Atmospheric Radiation Measurement Program facilities newsletter, June 2001.

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The ARM Program studies clouds, sunlight, and their interactions to understand how they affect Earth's climate. One of the many instruments used to look at clouds at the SGP CART site is the micropulse lidar (MPL; ''lidar'' was coined from ''light distance and ranging''). The ARM Program operates five MPLs. One is at the SGP central facility; one is at the North Slope of Alaska CART site in Barrow, Alaska; and three are for use at the Tropical Western Pacific site on Nauru and Manus islands. The MPL is a remote sensing instrument used to measure the height of overhead ... continued below

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Holdridge, D.J. July 10, 2001.

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Description

The ARM Program studies clouds, sunlight, and their interactions to understand how they affect Earth's climate. One of the many instruments used to look at clouds at the SGP CART site is the micropulse lidar (MPL; ''lidar'' was coined from ''light distance and ranging''). The ARM Program operates five MPLs. One is at the SGP central facility; one is at the North Slope of Alaska CART site in Barrow, Alaska; and three are for use at the Tropical Western Pacific site on Nauru and Manus islands. The MPL is a remote sensing instrument used to measure the height of overhead clouds and particles. An eye-safe laser in the system directs a beam vertically. As short pulses of laser light travel through the sky, they may encounter water droplets or aerosol particles in the atmosphere. These particles intercept the laser light and scatter it in different directions. Some of the scattered light returns to Earth's surface. A receiver on the ground collects backscattered light that bounces off atmospheric particles and uses the information to determine the distance between the ground and the particles. The signals detected are collected and plotted. The greater the signal strength, the more scatterers are present in the atmosphere. A plot based on this relationship provides a ''snapshot'' of the cloud overhead and shows the structure inside the cloud. In addition, the information gathered from the MPL can be used to determine the height of the planetary boundary layer, the well-mixed layer of the atmosphere that develops during daytime hours as the sun heats Earth's surface and sets up vertical mixing. Small airborne particles that can also be detected include smoke or dust carried into the atmosphere. This information is valuable to climate researchers. Because the MPL uses an eye-safe laser, it is not a danger to pilots of planes flying overhead and can be run continuously. The availability of continuous data is a great benefit to researchers in their efforts to incorporate the interactions of clouds and solar radiation into climate models. Another strength of the MPL is long-range detection. The MPL can detect clouds at altitudes above six miles and stratospheric aerosols as high as nine miles.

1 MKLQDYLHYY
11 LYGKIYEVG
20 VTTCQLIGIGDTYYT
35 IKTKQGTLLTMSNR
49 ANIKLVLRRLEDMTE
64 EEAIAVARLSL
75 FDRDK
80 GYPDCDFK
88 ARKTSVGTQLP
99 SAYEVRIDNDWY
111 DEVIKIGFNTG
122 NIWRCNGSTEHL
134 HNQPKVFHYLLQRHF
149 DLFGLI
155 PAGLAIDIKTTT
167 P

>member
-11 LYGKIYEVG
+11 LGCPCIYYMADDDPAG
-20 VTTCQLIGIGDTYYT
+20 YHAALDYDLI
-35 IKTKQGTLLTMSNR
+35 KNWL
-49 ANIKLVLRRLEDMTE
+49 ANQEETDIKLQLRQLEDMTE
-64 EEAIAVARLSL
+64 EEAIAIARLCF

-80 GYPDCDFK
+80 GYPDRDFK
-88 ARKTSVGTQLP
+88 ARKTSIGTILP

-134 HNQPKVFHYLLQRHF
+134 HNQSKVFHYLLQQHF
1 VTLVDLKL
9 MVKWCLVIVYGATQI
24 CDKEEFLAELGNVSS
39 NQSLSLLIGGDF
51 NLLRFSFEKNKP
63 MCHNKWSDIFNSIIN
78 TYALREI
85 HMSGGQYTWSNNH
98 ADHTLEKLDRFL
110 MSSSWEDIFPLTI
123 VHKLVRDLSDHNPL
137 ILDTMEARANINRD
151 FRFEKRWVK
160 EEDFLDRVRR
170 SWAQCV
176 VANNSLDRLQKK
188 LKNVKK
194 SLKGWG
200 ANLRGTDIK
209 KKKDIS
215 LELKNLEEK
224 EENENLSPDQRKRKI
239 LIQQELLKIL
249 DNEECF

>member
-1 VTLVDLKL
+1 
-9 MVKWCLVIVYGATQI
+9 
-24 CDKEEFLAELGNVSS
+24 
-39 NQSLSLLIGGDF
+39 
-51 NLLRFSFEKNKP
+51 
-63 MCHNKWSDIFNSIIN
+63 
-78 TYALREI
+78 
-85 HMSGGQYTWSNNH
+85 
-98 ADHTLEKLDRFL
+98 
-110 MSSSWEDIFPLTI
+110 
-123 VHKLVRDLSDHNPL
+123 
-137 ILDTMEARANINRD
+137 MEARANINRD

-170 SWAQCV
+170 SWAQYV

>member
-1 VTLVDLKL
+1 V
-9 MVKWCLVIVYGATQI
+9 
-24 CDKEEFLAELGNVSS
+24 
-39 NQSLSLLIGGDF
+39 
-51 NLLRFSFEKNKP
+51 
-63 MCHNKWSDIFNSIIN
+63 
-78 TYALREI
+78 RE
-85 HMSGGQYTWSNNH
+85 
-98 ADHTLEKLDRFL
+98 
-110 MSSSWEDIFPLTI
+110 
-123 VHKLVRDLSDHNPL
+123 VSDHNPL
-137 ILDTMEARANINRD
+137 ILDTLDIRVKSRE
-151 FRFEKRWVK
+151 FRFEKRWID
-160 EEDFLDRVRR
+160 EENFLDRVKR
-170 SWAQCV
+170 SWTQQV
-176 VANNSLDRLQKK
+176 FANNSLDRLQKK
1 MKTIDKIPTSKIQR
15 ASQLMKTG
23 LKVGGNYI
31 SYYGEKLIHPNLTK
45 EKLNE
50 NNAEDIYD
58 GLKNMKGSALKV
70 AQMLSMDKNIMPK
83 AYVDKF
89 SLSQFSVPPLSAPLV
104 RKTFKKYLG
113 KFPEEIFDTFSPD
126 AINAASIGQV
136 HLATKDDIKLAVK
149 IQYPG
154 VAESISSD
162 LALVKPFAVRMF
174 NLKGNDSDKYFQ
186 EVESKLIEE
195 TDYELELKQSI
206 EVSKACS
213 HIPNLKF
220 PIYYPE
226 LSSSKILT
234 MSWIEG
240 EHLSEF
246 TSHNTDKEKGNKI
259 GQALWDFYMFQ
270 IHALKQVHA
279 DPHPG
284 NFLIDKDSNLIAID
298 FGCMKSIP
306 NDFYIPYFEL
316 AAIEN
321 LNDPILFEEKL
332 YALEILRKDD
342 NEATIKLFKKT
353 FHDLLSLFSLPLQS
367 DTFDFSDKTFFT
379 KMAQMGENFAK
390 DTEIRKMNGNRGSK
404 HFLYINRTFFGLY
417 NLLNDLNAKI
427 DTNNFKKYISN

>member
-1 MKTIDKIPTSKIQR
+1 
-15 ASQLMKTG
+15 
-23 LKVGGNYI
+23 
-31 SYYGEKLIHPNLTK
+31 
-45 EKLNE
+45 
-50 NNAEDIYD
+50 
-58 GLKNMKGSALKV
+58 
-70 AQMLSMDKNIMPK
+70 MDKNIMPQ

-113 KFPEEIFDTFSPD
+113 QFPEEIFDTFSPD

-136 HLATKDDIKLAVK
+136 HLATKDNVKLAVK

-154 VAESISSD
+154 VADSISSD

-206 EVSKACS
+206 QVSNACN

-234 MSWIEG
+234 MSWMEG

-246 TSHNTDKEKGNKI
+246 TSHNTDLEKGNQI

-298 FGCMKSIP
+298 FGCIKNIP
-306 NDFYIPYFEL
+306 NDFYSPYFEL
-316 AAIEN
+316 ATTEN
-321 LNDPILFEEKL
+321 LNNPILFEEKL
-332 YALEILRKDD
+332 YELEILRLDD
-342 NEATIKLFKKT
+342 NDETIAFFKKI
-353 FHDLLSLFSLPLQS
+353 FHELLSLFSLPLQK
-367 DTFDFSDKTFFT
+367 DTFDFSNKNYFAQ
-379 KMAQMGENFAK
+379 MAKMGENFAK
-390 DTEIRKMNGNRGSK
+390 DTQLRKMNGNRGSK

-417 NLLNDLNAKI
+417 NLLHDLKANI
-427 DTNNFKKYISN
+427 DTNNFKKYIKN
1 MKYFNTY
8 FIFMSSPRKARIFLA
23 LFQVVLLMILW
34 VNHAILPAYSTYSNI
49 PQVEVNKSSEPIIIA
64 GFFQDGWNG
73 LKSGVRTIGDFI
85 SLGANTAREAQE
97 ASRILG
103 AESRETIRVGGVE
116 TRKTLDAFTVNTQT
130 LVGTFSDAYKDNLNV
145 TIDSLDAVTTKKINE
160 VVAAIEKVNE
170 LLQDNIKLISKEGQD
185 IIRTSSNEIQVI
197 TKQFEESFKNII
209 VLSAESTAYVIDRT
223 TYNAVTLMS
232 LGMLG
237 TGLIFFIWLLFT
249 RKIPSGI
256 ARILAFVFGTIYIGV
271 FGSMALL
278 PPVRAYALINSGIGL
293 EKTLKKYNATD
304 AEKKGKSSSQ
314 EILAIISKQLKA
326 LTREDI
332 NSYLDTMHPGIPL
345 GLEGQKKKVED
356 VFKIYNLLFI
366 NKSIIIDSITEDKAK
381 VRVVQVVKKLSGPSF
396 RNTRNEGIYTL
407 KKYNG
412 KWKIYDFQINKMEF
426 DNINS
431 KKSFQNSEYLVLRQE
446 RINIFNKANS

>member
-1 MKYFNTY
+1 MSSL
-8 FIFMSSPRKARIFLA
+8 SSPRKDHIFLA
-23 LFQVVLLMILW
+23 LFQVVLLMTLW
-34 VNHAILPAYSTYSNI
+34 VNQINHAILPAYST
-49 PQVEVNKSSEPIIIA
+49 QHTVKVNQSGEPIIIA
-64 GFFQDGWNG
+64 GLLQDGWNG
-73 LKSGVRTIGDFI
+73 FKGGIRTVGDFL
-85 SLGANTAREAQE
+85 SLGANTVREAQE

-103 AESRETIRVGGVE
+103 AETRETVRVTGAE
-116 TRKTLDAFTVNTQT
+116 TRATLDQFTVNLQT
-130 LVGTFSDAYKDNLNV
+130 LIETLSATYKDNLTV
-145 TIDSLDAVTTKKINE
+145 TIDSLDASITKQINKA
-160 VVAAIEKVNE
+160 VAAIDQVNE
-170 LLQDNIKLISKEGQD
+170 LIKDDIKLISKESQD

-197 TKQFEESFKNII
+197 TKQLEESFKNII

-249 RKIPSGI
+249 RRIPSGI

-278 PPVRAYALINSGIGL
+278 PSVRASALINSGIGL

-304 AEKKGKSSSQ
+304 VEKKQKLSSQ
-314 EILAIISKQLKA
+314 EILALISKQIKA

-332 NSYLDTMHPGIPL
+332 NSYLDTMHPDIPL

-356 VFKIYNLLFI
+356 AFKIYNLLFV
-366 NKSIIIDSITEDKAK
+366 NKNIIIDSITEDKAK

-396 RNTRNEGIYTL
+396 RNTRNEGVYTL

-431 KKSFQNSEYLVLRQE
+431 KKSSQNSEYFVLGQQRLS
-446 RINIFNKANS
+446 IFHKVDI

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2 pages

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  • Other Information: PBD: 10 Jul 2001

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  • Report No.: ANL/ER/NL-01-06
  • Grant Number: W-31-109-ENG-38
  • DOI: 10.2172/783639 | External Link
  • Office of Scientific & Technical Information Report Number: 783639
  • Archival Resource Key: ark:/67531/metadc716726

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  • July 10, 2001

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  • Sept. 29, 2015, 5:31 a.m.

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  • March 11, 2016, 1:23 p.m.

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Holdridge, D.J. Atmospheric Radiation Measurement Program facilities newsletter, June 2001., report, July 10, 2001; Illinois. (digital.library.unt.edu/ark:/67531/metadc716726/: accessed August 20, 2017), University of North Texas Libraries, Digital Library, digital.library.unt.edu; crediting UNT Libraries Government Documents Department.